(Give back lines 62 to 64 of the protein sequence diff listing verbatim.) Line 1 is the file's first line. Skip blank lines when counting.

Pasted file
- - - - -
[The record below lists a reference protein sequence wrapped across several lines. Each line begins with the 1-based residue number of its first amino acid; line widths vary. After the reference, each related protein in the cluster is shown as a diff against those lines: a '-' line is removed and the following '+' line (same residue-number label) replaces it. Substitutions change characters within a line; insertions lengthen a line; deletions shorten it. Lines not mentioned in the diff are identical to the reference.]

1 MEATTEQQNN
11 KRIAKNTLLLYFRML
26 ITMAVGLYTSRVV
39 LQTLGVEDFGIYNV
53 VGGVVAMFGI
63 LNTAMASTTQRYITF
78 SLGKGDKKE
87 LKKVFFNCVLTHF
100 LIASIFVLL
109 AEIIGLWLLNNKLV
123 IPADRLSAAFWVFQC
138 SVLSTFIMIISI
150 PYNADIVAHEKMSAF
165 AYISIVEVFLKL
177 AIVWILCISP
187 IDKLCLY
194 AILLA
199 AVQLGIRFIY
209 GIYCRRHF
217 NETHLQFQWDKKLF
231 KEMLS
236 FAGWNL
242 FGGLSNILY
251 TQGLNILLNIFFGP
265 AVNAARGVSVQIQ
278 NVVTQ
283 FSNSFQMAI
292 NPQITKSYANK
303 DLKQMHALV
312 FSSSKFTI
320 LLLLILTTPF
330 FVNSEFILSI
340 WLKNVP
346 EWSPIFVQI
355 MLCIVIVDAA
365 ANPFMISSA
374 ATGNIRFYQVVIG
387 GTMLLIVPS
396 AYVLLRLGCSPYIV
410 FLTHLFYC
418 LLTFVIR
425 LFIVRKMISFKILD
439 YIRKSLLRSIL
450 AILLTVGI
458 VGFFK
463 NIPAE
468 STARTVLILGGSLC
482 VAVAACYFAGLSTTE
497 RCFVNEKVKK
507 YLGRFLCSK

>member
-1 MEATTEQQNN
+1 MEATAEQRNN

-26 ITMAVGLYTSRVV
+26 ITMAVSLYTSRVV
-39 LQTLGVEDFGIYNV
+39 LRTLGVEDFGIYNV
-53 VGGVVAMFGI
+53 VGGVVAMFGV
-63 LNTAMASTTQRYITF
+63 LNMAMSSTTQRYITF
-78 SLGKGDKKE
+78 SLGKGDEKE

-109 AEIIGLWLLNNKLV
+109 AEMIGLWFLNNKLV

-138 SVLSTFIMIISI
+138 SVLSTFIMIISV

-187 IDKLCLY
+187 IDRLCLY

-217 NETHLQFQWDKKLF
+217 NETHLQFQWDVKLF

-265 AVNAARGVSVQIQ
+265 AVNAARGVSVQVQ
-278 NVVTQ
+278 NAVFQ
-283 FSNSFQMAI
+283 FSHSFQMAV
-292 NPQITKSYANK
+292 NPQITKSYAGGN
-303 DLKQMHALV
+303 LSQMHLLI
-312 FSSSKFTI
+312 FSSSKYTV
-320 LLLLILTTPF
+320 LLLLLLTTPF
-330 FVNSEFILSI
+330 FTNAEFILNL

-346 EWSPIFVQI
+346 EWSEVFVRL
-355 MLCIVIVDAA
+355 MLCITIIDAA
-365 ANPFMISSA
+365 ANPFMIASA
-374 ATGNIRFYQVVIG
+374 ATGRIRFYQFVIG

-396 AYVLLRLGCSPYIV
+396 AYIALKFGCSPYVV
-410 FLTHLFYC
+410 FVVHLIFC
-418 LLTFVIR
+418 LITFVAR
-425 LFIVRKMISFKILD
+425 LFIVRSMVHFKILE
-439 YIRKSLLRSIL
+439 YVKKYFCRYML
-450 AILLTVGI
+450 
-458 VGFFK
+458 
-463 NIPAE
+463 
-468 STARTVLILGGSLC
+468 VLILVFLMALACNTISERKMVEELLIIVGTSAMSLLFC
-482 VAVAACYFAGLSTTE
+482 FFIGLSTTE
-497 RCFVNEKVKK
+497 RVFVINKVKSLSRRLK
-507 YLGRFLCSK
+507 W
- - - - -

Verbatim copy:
+63 LNMAMSSTTQRYITF
-78 SLGKGDKKE
+78 SLGKGDEKE